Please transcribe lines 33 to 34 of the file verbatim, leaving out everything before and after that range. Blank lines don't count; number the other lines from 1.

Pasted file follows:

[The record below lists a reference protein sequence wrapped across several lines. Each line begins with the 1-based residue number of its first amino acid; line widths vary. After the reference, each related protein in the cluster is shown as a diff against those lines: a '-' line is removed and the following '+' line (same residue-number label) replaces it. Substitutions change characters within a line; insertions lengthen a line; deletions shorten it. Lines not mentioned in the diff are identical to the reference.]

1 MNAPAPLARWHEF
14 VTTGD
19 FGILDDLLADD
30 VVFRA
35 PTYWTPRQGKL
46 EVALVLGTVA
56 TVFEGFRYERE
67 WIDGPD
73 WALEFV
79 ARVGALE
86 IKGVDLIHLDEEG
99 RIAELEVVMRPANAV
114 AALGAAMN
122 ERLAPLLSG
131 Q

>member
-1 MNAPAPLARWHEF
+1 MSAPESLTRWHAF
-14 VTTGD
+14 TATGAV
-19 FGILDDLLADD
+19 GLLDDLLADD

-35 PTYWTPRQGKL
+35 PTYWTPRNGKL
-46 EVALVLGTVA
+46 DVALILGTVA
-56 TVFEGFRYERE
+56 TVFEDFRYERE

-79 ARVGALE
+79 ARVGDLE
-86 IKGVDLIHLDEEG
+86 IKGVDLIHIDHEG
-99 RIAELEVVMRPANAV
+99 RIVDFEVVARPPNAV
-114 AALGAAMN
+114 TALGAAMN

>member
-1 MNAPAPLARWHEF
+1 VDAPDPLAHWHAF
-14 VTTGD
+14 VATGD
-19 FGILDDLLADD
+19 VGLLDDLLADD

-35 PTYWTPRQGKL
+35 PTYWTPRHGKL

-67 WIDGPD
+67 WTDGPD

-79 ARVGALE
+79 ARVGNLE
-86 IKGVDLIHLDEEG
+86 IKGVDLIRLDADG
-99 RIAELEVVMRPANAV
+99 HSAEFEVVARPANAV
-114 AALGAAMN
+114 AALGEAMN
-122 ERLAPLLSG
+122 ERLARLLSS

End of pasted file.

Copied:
+86 IKGVDLIHIDHEG
-99 RIAELEVVMRPANAV